Since Cary Nelson holds tweets in such high regard, perhaps we should think of this as a book to supplement a tweet:
There has not been enough close reading of the rhetorical and discursive features of the conflation of anti-Semitism and criticism of Israel. We must think about the conditions in which Israel supposedly inspires anti-Semitism. The conflation in question is framed mainly by the popular construction of Israel as a state coterminous with an ethnic group. Most of Israel’s supporters are adamant that Israel is a state for all Jews, and thus an entity that cannot be detached from ethnicity. This condition is common to most nation-states, but in the case of Israel the juxtaposition of national belonging and ethnic background is explicit juridically and rhetorically. It is not Israel’s enemies but its advocates who juxtapose Israeli citizenship and Jewish identity. In other words, if it is true that Israel evokes anti-Semitism, then according to their own logic it is primarily the fault of Israel’s most passionate supporters.
It is not my goal to assign the blame for the existence of anti-Semitism to anybody. Racism, a category in which anti-Semitism belongs, is a complex phenomenon, dynamic and multivalent. The blame for racism ultimately rests in the existence of injustice from which individuals or groups benefit economically, psychologically, or politically. Individuals, governments, and corporations also play a prominent role in its survival. I want to be clear that I am not blaming anti-Semitism on Jews, then. I am, however, making the crucial distinction between the existence of anti-Semitism as a historical affliction and the ardent defense of Israel as necessarily Jewish and how that sort of discourse facilitates its dissemination. More important, that sort of discourse places a type of onus on Israel that its supporters would surely consider unsavory, which is to act as an emissary for Jews throughout the world. In defending Israel’s eternal and inherent Jewish nature, its supporters have no choice but to reinforce that onus. This defense isn’t so much a Faustian bargain as it is a starkly utilitarian choice that has far-reaching consequences for the many people whose lives are affected by Israel’s comportment and identity. [pp. 15–16]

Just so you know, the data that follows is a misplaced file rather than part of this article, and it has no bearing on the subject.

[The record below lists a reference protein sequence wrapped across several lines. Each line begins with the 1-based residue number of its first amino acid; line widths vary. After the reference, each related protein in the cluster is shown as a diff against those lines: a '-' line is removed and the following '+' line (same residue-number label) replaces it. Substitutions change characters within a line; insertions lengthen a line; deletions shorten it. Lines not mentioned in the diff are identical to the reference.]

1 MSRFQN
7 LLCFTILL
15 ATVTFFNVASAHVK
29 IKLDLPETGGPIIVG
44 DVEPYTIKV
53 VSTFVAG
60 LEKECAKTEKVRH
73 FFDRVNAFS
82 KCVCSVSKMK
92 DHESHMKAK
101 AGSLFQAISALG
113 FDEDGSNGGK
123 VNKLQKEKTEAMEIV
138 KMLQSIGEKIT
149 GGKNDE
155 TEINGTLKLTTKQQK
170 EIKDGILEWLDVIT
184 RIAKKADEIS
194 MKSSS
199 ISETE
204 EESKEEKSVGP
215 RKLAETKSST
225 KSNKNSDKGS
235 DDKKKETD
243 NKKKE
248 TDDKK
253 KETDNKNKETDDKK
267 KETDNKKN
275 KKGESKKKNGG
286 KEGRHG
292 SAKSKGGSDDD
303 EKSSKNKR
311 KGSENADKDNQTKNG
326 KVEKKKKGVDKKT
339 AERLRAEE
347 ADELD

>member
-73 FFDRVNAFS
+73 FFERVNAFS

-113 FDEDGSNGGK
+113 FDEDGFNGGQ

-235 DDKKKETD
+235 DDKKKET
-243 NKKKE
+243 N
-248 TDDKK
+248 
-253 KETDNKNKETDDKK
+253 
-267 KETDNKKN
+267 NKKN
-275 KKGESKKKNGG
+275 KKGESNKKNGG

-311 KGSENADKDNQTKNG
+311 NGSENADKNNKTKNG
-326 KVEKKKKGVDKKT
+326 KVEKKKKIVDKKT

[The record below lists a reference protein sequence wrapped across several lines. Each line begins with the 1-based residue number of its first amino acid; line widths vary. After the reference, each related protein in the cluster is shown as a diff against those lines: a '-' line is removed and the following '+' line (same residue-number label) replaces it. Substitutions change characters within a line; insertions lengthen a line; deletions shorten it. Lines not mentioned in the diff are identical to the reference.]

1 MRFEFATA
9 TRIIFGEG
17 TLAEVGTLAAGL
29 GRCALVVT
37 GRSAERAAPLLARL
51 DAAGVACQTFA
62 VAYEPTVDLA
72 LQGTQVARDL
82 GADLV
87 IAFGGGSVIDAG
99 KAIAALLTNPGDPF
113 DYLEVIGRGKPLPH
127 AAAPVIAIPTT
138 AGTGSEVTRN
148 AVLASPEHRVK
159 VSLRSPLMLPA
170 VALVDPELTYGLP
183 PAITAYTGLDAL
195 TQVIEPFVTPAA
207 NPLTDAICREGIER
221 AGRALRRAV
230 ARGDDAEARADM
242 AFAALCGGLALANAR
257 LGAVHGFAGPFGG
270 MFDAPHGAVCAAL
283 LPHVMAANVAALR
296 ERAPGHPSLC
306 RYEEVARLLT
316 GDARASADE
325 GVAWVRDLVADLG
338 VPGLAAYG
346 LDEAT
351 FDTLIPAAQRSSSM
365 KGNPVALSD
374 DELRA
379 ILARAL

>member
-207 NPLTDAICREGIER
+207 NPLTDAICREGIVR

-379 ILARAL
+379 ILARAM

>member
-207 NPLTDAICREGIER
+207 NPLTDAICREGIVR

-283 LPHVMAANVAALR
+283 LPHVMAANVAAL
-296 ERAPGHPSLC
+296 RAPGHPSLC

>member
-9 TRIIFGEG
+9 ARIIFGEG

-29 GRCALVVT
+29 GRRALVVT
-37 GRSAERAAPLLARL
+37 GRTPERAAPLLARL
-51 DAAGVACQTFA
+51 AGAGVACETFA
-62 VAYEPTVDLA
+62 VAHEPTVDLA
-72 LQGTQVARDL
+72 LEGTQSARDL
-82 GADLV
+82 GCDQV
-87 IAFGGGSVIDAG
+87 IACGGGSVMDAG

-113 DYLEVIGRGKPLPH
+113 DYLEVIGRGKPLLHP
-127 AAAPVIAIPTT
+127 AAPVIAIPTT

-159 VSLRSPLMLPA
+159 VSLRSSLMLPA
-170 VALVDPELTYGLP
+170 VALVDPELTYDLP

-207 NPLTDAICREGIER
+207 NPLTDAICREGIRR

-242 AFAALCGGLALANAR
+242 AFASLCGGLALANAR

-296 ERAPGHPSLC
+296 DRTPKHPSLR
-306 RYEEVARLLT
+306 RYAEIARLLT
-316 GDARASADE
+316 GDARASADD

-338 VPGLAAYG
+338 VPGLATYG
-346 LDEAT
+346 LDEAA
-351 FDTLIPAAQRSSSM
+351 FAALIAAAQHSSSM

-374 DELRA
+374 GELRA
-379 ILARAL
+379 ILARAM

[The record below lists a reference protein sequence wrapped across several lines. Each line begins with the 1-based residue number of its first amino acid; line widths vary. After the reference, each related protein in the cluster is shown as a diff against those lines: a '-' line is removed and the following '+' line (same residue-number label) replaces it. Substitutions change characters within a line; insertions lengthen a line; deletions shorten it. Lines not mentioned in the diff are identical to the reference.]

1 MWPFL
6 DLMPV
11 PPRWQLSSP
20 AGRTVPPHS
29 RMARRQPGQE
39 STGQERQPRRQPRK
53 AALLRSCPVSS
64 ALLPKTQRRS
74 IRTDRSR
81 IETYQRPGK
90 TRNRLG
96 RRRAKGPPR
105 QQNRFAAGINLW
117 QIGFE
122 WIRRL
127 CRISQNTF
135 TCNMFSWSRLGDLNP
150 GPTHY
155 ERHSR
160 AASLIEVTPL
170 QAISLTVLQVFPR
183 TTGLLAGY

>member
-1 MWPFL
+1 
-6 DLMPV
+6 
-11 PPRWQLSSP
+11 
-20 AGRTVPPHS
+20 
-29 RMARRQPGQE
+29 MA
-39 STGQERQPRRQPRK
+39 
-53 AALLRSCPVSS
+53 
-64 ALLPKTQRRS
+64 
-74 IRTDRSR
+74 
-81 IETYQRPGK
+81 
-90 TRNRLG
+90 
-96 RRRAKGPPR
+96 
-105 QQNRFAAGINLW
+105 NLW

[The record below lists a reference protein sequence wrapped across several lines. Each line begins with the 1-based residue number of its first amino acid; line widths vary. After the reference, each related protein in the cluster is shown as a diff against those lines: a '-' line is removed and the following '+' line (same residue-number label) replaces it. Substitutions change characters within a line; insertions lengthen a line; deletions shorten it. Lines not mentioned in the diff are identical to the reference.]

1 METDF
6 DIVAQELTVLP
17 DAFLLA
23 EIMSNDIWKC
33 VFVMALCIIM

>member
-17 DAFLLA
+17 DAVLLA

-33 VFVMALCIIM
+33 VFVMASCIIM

If Israel is the embodiment of Jewish culture, then it is being entrusted with a sort of authority that no nation-state can execute favorably. Herein lies the main problem of conjoining culture and national character. Hillel and other Jewish civic organizations render themselves distinctly responsible for Israel’s violence by proclaiming themselves guardians of the state’s consciousness. Moreover, they perform a nonconsensual appropriation of all Jewish people into the service of state policies that render the culture indefensible along with the state policies that are said to arise from the culture. It is never a good idea, even through the trope of strategic essentialism, to link an ethnic group to a military apparatus. Such a move automatically justifies discourses—in this case anti-Semitic ones—that should never be justifiable. [p. 23]
[Special thanks to Isaiah Silver for some useful leads.]